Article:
Women's Kiwi walking trousers from Craghoppers
Craghoppers Women’s Kiwi Trousers are comfortable and quick drying

In the autumn, medium-weight trekking trousers with a Durable Waterproof Repellency (DWR) finish such as Craghoppers Kiwi trousers are a good choice. They will keep your legs warm without being too heavy duty and will dry fairly quickly in the event of a light rain shower. Softshell trousers are also a good choice and can provide more protection from the rain. You will need a light- to medium-weight pair of waterproof over-trousers in case of heavy or persistent rain.

Having been growing all summer long foliage is at its highest and will be wet if it has been raining. Gaiters will keep the bottom of your trousers dry and are particularly worth wearing if you are not wearing waterproof trousers.

It is also worth taking a pair of lightweight waterproof gloves and a hat, especially if you are planning to camp.

Your choice of walking footwear will largely depend on the terrain and duration of your walk. Since rain can be expected, footwear that incorporates a breathable, waterproof membrane is required.

Once the clocks have gone back, it is easy to get caught up on the fells in darkness. Throughout the autumn, winter and spring it is good practice to always take a torch with working batteries in case your walk takes longer than you anticipated.

Footpath flanked by a dry stone wall and trees with autumn coloured leaves
The wonderful colours of tree in Autumn. Source: Flickr by Marilyn Peddle.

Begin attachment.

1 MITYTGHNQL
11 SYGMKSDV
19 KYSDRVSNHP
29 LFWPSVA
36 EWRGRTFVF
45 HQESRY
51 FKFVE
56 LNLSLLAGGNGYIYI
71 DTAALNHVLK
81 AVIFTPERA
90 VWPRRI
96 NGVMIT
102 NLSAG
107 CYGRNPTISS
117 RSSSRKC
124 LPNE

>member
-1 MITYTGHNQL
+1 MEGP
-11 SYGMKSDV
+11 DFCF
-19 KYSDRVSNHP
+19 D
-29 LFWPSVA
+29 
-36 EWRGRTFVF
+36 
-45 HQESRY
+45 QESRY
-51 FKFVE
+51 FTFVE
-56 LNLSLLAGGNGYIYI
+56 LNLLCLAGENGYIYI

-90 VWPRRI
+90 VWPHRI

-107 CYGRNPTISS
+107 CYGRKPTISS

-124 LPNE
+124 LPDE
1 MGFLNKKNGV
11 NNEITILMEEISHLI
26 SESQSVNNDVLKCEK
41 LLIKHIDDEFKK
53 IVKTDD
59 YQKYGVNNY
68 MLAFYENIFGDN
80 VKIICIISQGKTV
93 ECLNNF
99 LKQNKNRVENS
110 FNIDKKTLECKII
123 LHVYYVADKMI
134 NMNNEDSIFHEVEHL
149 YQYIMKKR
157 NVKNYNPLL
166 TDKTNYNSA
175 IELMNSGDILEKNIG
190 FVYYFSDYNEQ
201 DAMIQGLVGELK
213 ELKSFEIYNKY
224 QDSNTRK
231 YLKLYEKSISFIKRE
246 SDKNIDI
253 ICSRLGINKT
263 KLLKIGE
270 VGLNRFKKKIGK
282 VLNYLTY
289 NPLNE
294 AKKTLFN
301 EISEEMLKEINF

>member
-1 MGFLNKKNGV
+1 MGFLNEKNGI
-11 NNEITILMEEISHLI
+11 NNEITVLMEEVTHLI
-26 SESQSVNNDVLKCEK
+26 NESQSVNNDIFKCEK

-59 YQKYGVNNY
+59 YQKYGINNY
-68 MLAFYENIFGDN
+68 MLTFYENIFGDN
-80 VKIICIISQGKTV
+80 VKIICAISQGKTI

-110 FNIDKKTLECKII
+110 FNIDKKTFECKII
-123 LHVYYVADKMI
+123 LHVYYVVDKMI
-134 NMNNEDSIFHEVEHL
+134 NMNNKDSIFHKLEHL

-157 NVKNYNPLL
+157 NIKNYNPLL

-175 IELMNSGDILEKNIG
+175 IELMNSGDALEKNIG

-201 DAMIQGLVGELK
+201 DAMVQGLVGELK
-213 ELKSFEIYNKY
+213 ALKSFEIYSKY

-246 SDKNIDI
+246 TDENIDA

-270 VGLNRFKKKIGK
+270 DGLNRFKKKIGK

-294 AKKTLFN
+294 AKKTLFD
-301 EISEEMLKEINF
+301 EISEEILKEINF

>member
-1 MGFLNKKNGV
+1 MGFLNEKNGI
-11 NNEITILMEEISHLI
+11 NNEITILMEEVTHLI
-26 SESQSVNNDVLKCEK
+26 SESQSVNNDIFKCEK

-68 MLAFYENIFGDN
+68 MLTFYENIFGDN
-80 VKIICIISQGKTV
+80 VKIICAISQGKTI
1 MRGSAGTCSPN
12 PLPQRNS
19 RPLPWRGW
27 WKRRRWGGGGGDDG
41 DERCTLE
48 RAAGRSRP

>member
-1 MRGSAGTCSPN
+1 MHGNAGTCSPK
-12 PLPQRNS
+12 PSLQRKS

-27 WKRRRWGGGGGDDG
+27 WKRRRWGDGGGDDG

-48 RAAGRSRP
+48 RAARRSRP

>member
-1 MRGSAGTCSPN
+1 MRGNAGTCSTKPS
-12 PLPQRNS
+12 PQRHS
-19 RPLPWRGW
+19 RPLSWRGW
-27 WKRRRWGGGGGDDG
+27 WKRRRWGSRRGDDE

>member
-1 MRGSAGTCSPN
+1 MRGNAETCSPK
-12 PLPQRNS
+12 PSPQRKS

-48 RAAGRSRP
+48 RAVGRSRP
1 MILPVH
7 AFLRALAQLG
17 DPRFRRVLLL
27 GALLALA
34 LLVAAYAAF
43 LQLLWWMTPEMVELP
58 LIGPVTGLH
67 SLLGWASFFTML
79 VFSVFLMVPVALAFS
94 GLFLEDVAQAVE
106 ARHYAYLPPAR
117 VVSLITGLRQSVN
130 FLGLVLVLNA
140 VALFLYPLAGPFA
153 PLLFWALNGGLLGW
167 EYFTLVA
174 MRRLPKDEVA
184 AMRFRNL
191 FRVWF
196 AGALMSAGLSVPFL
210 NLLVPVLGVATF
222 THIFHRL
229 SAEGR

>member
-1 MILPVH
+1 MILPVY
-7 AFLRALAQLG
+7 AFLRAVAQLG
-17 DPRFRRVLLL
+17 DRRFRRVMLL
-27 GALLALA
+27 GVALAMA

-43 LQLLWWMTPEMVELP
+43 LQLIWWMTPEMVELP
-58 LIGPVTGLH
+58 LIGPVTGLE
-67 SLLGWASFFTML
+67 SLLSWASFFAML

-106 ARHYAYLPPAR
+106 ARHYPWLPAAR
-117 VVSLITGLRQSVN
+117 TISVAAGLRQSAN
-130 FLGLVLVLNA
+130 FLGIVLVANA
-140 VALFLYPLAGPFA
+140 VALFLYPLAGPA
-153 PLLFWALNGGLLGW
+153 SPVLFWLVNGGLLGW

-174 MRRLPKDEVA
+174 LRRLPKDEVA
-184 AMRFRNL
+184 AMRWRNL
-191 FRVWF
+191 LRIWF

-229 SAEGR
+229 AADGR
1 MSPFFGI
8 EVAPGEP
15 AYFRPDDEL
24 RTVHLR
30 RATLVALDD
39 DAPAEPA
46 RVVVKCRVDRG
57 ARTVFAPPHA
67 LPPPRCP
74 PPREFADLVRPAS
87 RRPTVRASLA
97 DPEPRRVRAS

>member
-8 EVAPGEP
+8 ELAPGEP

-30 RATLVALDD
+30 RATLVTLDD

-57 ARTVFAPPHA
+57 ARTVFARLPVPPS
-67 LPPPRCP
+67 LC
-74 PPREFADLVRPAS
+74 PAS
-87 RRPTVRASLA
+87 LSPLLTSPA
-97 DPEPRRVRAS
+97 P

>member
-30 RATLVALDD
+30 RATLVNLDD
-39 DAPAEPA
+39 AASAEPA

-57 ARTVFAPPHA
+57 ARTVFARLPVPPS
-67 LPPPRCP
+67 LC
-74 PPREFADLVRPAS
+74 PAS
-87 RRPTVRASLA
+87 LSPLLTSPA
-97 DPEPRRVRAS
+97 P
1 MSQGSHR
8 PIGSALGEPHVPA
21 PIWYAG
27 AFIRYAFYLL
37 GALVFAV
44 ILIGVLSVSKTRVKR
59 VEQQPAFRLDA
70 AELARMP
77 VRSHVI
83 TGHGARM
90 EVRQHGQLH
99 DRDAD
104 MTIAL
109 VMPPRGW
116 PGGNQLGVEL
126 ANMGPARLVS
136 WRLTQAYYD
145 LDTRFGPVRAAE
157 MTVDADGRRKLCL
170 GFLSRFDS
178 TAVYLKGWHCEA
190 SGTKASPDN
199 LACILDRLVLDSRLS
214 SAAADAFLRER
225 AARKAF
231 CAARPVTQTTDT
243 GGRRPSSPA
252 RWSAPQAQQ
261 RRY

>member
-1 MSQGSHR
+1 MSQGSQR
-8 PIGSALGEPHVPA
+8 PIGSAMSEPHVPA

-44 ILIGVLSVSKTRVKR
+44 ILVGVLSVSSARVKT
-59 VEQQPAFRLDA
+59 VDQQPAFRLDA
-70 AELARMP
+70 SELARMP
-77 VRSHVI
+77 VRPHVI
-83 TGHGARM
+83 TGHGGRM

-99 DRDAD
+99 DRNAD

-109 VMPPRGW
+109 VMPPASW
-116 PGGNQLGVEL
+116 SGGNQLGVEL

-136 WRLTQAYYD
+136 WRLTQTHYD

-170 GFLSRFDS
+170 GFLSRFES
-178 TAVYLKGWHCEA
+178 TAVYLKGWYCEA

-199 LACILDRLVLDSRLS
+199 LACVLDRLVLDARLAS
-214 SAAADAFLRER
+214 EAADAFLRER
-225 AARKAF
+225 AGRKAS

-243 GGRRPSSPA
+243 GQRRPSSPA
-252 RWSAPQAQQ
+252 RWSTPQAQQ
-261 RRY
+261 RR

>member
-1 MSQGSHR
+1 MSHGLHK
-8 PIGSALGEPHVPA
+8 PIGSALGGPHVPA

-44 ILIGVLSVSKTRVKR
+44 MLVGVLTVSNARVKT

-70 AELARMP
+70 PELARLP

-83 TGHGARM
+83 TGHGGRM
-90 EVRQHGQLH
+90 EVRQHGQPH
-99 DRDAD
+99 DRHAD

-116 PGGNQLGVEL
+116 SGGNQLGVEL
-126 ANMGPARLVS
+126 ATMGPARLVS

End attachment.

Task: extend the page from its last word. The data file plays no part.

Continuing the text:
Additional Clothing for Camping in the Autumn

The Cumulus insulated jacket from Jack Wolfskin
It can get cold once the sun goes down. An insulated Jacket will keep you warm.

In the autumn it can get cold once the sun has gone down, with temperatures reaching freezing if there is a clear sky. Whilst you are around camp and no longer active you are likely to feel the cold. A light to medium weight insulated jacket or vest (gilet) will provide thermal insulation and keep you warm. Insulated jackets are made with either synthetic or down filling. Suitable garments include Jack Wolfskin’s Cumulus Jacket and The North Face Redpoint Vest.

If you are camping out overnight you will also need a three season tent or bivvy bag, a sleeping bag with a comfort temperature below zero and a camping mattress.

Autumn Walking/Camping Clothing Summary

Be prepared for changeable weather conditions in the Autumn! You can experience sun, rain, wind and cold over a 24 period. Use the layering system to give you the flexibility to remain comfortable whatever the conditions. You will need a thin base layer, a medium weight fleece mid-layer, a softshell jacket and a waterproof shell. It is likely to get cold overnight, so if you are camping an insulated jacket or vest will help keep you warm.

Our trio of top tips are:

1. Control your microclimate through the use of zips on your garments
2. Do not wait until you are cold before you put your next layer on
3. Always take one more layer than you think you will need